These capabilities provide real situational awareness of the host nation’s current health status. Understanding the critical infrastructures that are mostly needed are crucial. Addiionally, understanding the host nation’s cultures, beliefs, religions, society, economic, ideology, and politics are critical elements that the U.S. political and military leadership leaders should know.
Their grand strategy must fit into the host nation’s chronic problem in order to provide a long term solutions. The Joint Forces can train and educate the willing civilian population and work side by side building critical infrastructures such as the water system, schools, road and bridges, the economy, electrical grid, and medical facilities. This action promotes the feeling of ownership and boosts self-esteem (Natsios, 2005)
Moreover, the U.S leadership must train, educate, organize and equip each warrior prior to deployment so that they can be knowledgeable and become experts in various areas. The expert warriors can decisively employ the art and science of capturing and winning the hearts and minds of the host nation’s population as well as reshaping the behavior of the captured enemies and enemies on the loose (Petraues, 2006).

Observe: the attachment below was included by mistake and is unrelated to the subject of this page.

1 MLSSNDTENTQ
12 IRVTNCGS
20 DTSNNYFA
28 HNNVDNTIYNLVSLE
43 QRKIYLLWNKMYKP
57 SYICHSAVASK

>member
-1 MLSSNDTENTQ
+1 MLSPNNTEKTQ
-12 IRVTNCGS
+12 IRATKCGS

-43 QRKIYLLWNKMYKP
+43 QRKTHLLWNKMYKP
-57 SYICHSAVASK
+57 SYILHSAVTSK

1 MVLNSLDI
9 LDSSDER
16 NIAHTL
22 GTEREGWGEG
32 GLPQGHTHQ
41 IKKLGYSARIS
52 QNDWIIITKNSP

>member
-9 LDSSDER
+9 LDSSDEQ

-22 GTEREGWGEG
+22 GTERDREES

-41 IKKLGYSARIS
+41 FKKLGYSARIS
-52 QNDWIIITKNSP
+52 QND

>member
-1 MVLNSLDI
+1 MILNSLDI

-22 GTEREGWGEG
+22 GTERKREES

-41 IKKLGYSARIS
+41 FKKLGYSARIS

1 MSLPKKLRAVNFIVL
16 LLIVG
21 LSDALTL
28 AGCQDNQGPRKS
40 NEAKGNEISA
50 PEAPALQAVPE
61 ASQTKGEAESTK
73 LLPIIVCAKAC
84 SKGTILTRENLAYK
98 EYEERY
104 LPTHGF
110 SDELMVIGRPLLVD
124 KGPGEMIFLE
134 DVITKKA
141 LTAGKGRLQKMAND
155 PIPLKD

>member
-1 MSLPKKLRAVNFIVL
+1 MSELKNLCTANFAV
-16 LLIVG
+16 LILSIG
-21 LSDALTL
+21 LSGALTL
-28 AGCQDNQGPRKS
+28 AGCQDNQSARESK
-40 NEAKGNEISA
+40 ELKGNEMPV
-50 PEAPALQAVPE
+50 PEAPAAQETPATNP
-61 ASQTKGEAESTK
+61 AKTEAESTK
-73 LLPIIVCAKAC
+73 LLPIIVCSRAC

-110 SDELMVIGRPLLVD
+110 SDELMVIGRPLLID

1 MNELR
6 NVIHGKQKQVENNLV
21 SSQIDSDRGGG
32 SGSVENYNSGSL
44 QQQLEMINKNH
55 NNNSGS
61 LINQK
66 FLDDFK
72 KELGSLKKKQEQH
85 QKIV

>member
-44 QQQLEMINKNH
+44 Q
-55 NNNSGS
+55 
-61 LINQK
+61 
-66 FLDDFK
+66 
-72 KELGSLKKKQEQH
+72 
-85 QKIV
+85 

The AFDD 2-3 states that in a protracted war, winning entails depriving the enemy of the support of people reducing the influence of an enemy and overlooking the legitimacy of a competing ideology (AFDD, 2007).
Conclusion and recommendations
The successful counterinsurgency operation in El Salvador proved that military activities were subordinate to economic, political, and psychological activities. African Nations that continue to suffer from drought, famine, and diseases will continue to challenge the United States security at home and interests abroad.
Additionally, the available natural resources should be explored and marketed and proceeds used to set up reliable water systems, food supplies, well-equipped medical facilities and schools.
Moreover, the Joint Special Forces or the North Atlantic Treaty Organization (NATO) should recruit, train, educate and equip the local people on matters of security and law enforcement.
The new local recruits should know the cultures, languages, beliefs, and geography of places in order to effectively secure jobs such as security officers and law enforcement officers. The Joint Special Forces or NATO can also strengthen the nation’s Army through education, training and equipping them with current military technologies.